"On Tuesday, you'll start to see how the real money views, not only the payrolls report, but I would throw in Jackson Hole and Brexit," said Samana.
Brexit, or the U.K.'s vote June 23 to leave the European Union, ripped markets briefly, before investors adjusted to the idea that it would not be an immediate split. The Bank of England has promised more easing, and its Sept. 15 meeting is being watched for a possible rate cut. The European Central Bank was also expected to keep an easy hand on the tiller, and when it meets in the coming week, it could detail what other type of assets it will buy.
The central bank meetings are important since it was the promise of easing that sent the markets smoothly sailing through summer, after June's washout. The time is getting closer to when the Fed will break away from the pack and tighten policy again.
"I think in September, in general, you're going to see volatility going up because not only the Fed could hike, but I think there's a chance the ECB and Bank of Japan could disappoint," said David Woo, head of global interest rates and foreign exchange strategy at Bank of America Merrill Lynch.
Woo said the easy money policies have encouraged investors to jump into the most crowded trade. That is the risk parity trade, where investors are long stocks and bonds, expecting both to rise in a low rate, easy policy environment. But he said the presidential election could shake that up, if it creates volatility, and that could send investors to the exits in both asset classes.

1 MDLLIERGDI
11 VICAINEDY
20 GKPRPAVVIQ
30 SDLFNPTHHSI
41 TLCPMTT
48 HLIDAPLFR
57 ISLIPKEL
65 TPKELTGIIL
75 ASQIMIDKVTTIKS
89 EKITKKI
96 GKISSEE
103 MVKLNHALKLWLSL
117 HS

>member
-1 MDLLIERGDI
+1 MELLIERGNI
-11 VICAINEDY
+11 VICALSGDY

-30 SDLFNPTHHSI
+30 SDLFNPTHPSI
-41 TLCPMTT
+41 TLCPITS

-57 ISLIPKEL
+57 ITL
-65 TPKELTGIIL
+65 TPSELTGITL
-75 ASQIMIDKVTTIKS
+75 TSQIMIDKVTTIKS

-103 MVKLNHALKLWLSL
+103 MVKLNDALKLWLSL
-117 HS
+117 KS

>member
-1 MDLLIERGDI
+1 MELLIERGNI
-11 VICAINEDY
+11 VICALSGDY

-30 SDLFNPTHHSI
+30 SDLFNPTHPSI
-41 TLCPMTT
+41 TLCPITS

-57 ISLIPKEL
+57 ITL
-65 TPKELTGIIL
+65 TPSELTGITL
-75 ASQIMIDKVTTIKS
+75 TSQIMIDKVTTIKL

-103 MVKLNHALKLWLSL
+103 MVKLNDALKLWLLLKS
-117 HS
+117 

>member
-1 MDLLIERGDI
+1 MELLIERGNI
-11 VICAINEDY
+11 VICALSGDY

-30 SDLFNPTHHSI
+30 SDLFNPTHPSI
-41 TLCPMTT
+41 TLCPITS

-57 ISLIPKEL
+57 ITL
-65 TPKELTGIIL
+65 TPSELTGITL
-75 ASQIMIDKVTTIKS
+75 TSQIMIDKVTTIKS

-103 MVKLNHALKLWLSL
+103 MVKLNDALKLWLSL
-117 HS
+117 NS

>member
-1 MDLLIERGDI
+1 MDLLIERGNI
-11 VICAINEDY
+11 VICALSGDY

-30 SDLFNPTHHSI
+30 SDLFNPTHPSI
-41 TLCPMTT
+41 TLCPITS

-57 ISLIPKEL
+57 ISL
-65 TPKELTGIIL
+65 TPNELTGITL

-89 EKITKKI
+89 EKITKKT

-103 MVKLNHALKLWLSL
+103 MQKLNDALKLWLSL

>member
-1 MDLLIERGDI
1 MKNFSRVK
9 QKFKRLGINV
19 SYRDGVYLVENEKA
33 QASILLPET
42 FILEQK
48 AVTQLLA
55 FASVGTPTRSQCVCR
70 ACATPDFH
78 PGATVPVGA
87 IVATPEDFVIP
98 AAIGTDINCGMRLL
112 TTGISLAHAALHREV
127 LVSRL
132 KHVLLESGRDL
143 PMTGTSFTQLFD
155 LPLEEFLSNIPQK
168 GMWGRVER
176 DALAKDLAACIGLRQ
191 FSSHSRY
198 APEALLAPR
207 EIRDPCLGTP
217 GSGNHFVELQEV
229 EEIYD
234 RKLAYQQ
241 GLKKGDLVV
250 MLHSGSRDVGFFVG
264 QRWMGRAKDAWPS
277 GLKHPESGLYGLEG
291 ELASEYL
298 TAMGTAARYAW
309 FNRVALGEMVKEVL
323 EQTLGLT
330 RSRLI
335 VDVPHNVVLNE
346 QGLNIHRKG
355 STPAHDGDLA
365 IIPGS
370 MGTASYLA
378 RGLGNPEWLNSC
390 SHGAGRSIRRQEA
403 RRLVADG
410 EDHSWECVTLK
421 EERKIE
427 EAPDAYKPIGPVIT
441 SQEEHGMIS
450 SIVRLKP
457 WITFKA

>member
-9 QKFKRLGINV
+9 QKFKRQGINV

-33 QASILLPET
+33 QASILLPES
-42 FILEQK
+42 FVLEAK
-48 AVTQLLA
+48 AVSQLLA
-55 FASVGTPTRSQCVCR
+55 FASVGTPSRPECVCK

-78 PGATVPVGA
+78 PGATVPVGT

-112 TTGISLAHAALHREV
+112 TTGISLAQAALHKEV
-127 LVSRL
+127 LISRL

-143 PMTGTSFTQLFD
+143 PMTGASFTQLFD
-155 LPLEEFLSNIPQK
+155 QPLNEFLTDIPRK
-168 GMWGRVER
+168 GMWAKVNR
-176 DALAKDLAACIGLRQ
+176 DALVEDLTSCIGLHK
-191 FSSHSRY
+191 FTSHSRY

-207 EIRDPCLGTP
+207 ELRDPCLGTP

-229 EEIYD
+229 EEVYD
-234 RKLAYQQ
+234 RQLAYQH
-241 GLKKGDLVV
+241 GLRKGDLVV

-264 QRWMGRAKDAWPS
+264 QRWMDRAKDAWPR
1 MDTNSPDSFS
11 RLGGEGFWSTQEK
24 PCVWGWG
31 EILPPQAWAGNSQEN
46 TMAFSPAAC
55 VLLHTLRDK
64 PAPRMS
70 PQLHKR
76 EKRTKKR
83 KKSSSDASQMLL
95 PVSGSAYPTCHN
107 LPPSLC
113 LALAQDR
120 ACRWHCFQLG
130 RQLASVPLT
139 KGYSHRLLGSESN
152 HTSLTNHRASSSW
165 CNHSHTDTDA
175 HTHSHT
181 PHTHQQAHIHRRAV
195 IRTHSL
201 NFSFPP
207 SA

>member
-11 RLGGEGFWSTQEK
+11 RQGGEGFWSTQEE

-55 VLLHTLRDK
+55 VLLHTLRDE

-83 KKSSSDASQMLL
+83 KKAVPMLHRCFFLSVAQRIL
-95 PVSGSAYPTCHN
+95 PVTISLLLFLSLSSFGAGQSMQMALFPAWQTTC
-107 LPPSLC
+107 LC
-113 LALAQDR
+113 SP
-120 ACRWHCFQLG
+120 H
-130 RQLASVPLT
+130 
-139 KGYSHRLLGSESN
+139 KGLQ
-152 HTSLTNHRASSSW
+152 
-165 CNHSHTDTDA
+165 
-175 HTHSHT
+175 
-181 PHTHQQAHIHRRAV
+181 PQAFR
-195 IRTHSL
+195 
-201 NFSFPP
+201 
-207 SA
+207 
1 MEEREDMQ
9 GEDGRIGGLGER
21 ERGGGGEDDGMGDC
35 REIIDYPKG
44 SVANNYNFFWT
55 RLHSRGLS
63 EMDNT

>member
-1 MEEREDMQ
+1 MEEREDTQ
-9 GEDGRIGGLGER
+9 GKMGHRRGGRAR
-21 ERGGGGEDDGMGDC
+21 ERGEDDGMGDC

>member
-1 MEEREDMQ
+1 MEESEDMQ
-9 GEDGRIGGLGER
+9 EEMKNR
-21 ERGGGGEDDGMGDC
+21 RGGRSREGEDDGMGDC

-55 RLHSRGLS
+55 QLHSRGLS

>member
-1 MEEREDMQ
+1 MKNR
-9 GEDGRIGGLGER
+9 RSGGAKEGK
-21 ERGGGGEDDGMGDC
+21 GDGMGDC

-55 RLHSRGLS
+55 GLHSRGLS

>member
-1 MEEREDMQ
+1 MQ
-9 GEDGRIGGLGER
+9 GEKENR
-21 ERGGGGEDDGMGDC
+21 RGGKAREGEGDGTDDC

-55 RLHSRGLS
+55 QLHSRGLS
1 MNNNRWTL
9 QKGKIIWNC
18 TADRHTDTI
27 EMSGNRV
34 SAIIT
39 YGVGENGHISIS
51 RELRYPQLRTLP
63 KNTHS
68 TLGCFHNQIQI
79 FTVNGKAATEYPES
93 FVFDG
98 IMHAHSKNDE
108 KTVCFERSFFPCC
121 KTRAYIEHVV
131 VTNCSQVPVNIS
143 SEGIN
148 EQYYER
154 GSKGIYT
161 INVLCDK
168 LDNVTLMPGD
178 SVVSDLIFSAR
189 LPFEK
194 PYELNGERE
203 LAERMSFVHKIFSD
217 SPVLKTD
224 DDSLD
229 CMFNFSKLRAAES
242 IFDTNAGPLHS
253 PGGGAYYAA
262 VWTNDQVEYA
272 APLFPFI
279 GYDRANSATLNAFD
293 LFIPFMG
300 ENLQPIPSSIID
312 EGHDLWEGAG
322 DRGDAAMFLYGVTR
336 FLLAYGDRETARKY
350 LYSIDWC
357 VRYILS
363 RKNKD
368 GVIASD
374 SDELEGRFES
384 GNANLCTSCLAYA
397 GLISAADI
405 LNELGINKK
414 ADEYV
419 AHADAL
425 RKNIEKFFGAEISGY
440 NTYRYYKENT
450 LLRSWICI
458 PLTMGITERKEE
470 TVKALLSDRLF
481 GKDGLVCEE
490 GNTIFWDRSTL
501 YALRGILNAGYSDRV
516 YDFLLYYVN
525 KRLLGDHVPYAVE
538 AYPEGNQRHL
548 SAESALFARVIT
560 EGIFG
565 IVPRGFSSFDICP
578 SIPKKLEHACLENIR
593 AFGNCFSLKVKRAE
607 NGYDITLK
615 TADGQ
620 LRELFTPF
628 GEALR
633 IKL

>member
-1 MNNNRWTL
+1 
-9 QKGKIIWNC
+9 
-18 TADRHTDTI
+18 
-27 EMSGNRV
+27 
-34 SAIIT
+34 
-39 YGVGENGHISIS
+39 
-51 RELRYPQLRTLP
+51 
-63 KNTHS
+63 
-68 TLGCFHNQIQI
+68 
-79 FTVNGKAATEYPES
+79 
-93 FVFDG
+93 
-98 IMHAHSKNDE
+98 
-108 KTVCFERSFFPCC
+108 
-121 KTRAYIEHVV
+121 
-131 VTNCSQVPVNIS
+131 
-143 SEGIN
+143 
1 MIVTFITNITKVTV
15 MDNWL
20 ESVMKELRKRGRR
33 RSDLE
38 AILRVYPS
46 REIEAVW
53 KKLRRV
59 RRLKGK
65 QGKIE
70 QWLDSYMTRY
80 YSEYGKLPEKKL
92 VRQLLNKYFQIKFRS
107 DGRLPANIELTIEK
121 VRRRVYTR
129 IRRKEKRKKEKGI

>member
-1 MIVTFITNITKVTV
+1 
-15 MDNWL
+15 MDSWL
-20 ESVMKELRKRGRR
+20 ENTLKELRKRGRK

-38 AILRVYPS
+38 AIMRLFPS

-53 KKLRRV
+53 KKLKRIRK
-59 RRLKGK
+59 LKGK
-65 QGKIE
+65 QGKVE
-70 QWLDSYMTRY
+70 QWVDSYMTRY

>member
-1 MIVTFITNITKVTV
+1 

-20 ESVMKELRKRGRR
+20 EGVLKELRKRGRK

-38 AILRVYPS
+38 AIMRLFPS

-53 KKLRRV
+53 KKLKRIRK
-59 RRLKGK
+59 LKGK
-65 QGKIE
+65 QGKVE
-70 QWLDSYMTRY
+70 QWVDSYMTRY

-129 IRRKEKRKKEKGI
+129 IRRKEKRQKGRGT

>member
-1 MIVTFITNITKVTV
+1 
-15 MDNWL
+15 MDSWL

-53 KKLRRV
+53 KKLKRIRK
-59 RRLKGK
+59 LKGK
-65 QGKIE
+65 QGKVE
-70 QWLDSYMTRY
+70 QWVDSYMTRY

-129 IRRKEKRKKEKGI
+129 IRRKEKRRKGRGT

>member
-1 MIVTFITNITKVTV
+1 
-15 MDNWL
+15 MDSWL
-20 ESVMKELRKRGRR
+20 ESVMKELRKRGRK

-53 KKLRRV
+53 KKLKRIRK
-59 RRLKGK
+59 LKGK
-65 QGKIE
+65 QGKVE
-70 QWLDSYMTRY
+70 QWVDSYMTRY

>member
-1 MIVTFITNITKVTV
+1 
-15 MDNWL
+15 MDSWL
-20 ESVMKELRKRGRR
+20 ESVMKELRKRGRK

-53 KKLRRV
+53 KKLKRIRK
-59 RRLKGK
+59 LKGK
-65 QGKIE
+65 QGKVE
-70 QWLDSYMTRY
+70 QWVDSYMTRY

"We were all positioned for lower forever, and they're going to have to unwind some of that. If the economic data improves, it's going to put pressure on the Fed," Samana said. "They don't have to hike aggressively, but they will have a tough time explaining why they are close to zero."
He is also worried about crowded positioning. "Whether you're looking at the February or the Brexit lows, there's been a very big change in flows and sentiment," Samana said. "We've seen a lot of flows into the riskier parts of the market. We saw flows into high yield, emerging markets debt, emerging market equities. ... There's been this huge reach for yield. ... What's more worrisome to us is how everyone is leaning on the same side of the boat."